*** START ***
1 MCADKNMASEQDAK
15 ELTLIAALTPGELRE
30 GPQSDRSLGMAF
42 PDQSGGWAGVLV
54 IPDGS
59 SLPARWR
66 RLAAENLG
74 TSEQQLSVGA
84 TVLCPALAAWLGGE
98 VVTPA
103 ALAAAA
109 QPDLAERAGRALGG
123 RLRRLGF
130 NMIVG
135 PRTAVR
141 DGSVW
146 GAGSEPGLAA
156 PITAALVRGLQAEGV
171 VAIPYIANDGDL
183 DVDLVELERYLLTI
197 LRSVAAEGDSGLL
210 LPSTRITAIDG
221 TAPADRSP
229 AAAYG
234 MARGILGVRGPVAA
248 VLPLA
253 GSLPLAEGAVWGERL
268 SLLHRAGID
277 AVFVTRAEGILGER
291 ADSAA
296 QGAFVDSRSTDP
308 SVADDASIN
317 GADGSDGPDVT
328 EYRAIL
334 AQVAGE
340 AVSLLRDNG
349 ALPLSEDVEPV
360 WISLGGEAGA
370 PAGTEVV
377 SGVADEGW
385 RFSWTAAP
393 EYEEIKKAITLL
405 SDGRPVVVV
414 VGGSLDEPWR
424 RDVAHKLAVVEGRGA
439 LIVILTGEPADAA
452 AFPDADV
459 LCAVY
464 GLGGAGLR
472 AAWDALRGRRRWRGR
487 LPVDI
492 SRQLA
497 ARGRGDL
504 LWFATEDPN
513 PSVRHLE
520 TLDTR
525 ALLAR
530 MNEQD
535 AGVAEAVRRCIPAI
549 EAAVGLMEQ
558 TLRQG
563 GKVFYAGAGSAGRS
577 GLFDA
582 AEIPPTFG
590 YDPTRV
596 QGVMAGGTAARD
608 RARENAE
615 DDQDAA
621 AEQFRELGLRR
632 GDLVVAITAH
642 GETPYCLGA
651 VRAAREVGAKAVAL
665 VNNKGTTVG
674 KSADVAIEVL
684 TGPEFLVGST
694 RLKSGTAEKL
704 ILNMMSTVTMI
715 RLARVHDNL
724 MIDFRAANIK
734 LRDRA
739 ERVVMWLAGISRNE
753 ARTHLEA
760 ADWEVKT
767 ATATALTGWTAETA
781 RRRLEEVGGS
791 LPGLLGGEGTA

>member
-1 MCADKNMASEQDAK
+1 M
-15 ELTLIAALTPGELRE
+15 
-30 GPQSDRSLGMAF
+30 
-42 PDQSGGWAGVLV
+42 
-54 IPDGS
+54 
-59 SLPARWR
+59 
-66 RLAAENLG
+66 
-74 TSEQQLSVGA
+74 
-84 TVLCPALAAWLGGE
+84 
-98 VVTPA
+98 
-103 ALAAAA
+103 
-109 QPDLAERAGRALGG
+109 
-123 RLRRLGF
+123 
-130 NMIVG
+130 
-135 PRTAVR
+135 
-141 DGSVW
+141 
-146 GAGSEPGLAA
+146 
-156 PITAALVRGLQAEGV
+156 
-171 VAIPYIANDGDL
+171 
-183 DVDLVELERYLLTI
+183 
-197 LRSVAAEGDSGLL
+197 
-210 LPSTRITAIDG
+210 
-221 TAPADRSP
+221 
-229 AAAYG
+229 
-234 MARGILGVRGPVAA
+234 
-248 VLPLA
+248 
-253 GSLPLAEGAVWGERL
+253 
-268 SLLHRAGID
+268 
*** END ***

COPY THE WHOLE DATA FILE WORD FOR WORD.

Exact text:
1 MCADKNMASEQDAK
15 ELTLIAALTPGELRE
30 GPQSDRSLGMAF
42 PDQSGGWAGVLV
54 IPDGS
59 SLPARWR
66 RLAAENLG
74 TSEQQLSVGA
84 TVLCPALAAWLGGE
98 VVTPA
103 ALAAAA
109 QPDLAERAGRALGG
123 RLRRLGF
130 NMIVG
135 PRTAVR
141 DGSVW
146 GAGSEPGLAA
156 PITAALVRGLQAEGV
171 VAIPYIANDGDL
183 DVDLVELERYLLTI
197 LRSVAAEGDSGLL
210 LPSTRITAIDG
221 TAPADRSP
229 AAAYG
234 MARGILGVRGPVAA
248 VLPLA
253 GSLPLAEGAVWGERL
268 SLLHRAGID
277 AVFVTRAEGILGER
291 ADSAA
296 QGAFVDSRSTDP
308 SVADDASIN
317 GADGSDGPDVT
328 EYRAIL
334 AQVAGE
340 AVSLLRDNG
349 ALPLSEDVEPV
360 WISLGGEAGA
370 PAGTEVV
377 SGVADEGW
385 RFSWTAAP
393 EYEEIKKAITLL
405 SDGRPVVVV
414 VGGSLDEPWR
424 RDVAHKLAVVEGRGA
439 LIVILTGEPADAA
452 AFPDADV
459 LCAVY
464 GLGGAGLR
472 AAWDALRGRRRWRGR
487 LPVDI
492 SRQLA
497 ARGRGDL
504 LWFATEDPN
513 PSVRHLE
520 TLDTR
525 ALLAR
530 MNEQD
535 AGVAEAVRRCIPAI
549 EAAVGLMEQ
558 TLRQG
563 GKVFYAGAGSAGRS
577 GLFDA
582 AEIPPTFG
590 YDPTRV
596 QGVMAGGTAARD
608 RARENAE
615 DDQDAA
621 AEQFRELGLRR
632 GDLVVAITAH
642 GETPYCLGA
651 VRAAREVGAKAVAL
665 VNNKGTTVG
674 KSADVAIEVL
684 TGPEFLVGST
694 RLKSGTAEKL
704 ILNMMSTVTMI
715 RLARVHDNL
724 MIDFRAANIK
734 LRDRA
739 ERVVMWLAGISRNE
753 ARTHLEA
760 ADWEVKT
767 ATATALTGWTAETA
781 RRRLEEVGGS
791 LPGLLGGEGTA

>member
-1 MCADKNMASEQDAK
+1 M
-15 ELTLIAALTPGELRE
+15 
-30 GPQSDRSLGMAF
+30 
-42 PDQSGGWAGVLV
+42 
-54 IPDGS
+54 
-59 SLPARWR
+59 
-66 RLAAENLG
+66 
-74 TSEQQLSVGA
+74 
-84 TVLCPALAAWLGGE
+84 
-98 VVTPA
+98 
-103 ALAAAA
+103 
-109 QPDLAERAGRALGG
+109 
-123 RLRRLGF
+123 
-130 NMIVG
+130 
-135 PRTAVR
+135 
-141 DGSVW
+141 
-146 GAGSEPGLAA
+146 
-156 PITAALVRGLQAEGV
+156 
-171 VAIPYIANDGDL
+171 
-183 DVDLVELERYLLTI
+183 
-197 LRSVAAEGDSGLL
+197 
-210 LPSTRITAIDG
+210 
-221 TAPADRSP
+221 
-229 AAAYG
+229 
-234 MARGILGVRGPVAA
+234 
-248 VLPLA
+248 
-253 GSLPLAEGAVWGERL
+253 
-268 SLLHRAGID
+268 